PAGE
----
Jesse N. Cox



Jesse N. COX, who has been a resident of  Burnside Township since 1855, and has  lived on his present farm for the past twenty-two years, was 
born in Trigg County, Ky., in 1838. His father, Jeremiah Cox, was a farmer, and was born in Stewart County, Tenn., in 1806, not far from where 
his son was born. Jeremiah Cox married Obedience Holland, a native of Kentucky. They lived a few years after their union in Stewart County, Tenn., 
and then moved to Galloway County, Ky., where they lived on their own farm until the fall of 1855, when they sold out and came to Johnson County, 
bringing with them their family of nine children, seven sons and two daughters. The journey of one hundred and ten miles was accomplished with their 
own horse-team and covered wagon, and they drove before them their cattle. At that time they had but $800 and their stock, but managed to purchase 
two hundred acres of land with improvements, including a log house, in Tunnel Hill Township, for $800. This they made their permanent home, and 
there the mother died in September, 1855, one month after their arrival, aged forty-three years. The father was married the second time, to Sarah Biggers, 
of Illinois, and lived twenty-two years after the death of his first wife, dying in 1878, aged sixty-two years. One son, William B., who died in 1865, aged twenty-five, left a widow and three children. There are now living four male members of the family, viz: Perry, a farmer of Burnside Township; Jesse N.; 
Richard S.; and Franklin, a farmer of Burnside Township.

Mr. Cox, of this sketch, had but little education in his youth, and that was obtained in the subscription schools. He was when a boy inured to hard 
labor, and remained at home until he was twenty years old, and then worked on the farm summers, and taught school some eight winters, partly before
and partly after his marriage. He was married when twenty-five years old, February 3, 1863, to Miss Caroline Rushing, a daughter of Nathan and Mary 
(Veal) Rushing, who came from Kentucky to Illinois before 1850. Mr. and Mrs. Cox first bought ninety acres of land in Tunnel Hill Township, where 
they lived six years, when they sold and moved to Burnside Township to their present farm. At first this farm consisted of sixty-five acres, but five years 
later they added to it fifteen acres, and in 1881 eighty-five acres more were added, and since then twelve acres more, making a farm of one hundred and seventy-seven acres, which cost from $8 to $16.66 per acre. They at first lived in a small frame house, which was built in 1870, in the forest, and was a onestory structure, 14x16 feet in size, containing a large fireplace with its chimney built outside. The house stood on pedestals of stone and had but one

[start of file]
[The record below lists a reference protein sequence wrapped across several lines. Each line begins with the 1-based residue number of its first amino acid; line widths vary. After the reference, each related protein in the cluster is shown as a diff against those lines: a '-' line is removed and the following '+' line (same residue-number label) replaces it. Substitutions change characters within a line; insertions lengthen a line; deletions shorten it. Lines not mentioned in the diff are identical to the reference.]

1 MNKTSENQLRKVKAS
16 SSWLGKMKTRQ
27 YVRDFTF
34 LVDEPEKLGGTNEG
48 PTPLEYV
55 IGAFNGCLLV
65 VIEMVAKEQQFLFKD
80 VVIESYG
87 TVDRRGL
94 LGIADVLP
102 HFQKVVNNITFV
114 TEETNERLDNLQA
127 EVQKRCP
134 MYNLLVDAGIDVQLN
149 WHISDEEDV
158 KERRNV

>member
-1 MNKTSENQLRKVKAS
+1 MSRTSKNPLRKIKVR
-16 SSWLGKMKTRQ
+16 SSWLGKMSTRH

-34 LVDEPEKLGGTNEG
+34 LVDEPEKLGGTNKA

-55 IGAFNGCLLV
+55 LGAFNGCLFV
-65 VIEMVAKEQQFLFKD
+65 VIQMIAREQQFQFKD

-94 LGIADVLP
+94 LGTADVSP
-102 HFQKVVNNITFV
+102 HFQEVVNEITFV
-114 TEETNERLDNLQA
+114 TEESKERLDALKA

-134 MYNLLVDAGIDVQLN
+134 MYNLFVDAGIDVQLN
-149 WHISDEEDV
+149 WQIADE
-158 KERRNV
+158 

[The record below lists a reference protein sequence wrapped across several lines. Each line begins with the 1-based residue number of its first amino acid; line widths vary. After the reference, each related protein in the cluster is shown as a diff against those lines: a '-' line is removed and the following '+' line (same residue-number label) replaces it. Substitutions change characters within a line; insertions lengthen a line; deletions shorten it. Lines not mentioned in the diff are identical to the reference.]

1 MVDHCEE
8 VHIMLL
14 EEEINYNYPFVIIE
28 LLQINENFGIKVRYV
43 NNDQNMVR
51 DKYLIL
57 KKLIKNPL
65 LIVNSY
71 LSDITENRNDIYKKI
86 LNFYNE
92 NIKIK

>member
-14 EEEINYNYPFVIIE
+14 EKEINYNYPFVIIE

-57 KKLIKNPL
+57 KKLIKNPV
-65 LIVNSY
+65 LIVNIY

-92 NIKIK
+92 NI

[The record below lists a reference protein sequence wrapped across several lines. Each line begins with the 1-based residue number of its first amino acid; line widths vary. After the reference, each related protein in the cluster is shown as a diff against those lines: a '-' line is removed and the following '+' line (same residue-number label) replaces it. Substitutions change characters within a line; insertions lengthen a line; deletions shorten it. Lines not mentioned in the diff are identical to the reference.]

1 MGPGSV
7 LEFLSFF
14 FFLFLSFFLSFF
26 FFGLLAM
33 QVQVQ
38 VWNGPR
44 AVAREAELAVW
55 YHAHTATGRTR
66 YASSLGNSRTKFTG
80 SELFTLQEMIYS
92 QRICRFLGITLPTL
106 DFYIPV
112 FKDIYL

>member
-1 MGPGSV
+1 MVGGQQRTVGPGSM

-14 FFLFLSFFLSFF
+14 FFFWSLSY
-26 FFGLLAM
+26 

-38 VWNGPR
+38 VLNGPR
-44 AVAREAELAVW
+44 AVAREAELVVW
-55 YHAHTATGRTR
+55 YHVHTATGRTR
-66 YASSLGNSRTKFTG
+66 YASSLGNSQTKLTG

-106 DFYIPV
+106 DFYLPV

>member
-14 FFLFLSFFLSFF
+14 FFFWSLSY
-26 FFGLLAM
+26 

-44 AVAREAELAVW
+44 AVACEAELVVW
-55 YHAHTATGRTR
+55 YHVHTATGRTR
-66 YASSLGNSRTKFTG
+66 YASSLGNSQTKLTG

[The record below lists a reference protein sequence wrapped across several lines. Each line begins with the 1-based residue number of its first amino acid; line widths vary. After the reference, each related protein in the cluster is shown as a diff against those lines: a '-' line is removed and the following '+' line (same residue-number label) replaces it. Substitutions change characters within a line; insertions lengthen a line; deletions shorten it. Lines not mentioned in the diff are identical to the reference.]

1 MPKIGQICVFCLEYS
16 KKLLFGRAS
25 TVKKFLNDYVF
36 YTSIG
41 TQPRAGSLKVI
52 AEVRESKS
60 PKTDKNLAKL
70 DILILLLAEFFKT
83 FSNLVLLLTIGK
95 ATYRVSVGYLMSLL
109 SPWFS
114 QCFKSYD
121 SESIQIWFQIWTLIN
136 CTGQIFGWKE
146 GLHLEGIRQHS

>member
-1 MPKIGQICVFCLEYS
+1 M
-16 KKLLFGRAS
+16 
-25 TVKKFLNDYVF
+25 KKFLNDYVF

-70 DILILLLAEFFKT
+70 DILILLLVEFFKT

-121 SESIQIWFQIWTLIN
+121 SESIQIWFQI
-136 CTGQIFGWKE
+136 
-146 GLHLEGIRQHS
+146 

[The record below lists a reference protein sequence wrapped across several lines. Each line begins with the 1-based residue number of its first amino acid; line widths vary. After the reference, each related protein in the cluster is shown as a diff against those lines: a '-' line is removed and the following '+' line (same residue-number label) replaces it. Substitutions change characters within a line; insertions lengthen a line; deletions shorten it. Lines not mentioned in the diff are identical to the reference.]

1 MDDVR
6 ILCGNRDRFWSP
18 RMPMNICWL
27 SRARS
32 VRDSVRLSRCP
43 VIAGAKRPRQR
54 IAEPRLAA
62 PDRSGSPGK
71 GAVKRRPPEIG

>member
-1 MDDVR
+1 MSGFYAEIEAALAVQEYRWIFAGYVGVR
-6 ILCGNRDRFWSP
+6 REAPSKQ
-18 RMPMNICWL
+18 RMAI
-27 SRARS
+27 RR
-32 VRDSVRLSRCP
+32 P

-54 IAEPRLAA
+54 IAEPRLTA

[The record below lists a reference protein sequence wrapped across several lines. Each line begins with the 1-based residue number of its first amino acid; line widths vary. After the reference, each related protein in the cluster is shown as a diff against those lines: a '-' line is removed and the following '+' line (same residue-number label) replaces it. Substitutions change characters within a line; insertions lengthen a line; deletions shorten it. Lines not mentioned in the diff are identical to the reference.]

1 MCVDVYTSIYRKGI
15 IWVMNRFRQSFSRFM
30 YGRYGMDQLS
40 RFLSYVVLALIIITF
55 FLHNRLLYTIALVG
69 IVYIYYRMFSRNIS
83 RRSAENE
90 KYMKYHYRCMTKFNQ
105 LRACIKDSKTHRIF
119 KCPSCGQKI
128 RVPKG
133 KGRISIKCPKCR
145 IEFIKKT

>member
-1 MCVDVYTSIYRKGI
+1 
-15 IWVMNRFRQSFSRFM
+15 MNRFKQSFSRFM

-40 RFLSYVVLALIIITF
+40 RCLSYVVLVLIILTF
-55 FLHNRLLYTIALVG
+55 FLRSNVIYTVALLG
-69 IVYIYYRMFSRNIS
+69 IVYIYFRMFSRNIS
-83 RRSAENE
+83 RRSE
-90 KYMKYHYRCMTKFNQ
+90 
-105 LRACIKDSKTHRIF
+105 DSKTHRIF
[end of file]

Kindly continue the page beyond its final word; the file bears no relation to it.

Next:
room, and as there was that winter a storm of sleet which so loaded the trees that there was danger of their falling on this little house, Mr. Cox came to 
his empty cabin and felled the trees that overhung it. The farm was all timber land, and the one hundred acres now under cultivation represent many hard
days' work and toil, most of which he has done himself. He has been a man of great strength and endurance, and is still well preserved and taking a 
merited rest. In 1890 he built his present commodious two-story frame house, 16x36 feet, having seven large rooms and a fine double porch the entire 
length.

Our subject's first wife died April 14, 1872, leaving no children. His second wife was Miss Nancy Reeves, born in Texas and who came to Illinois 
in 1871. Her father was Absalom Reeves, and her mother Eliza C. Blaxton. both of Tennessee. She has two brothers, William Reeves, a farmer of 
Burnside Township, and Henry B. Reeves, a merchant of Mound City, Ill. Mr. and Mrs. Cox have buried two children, William T., aged four, and 
Louisa E., aged one year, and there are now living four sons and two daughters, viz: Charles B., seventeen years old; Mary O., fifteen; Lloyd F., 
fourteen; Harvey A., thirteen; Orpha J., ten; and Henry Lee, nine; all are at home and attending school.

Mr. Cox is a Master Mason, and a Democrat. Religiously he is a free thinker, and he has been a very successful man in his lifetime, which he attributes 
to skillful management, economical living and hard labor.




transcribed by Nan Starjak

Source:
The Biographical Review of  Johnson, Massac, Pope and Hardin Counties
Chicago
Biographical Publishing Co., 1893
pp 432 - 433
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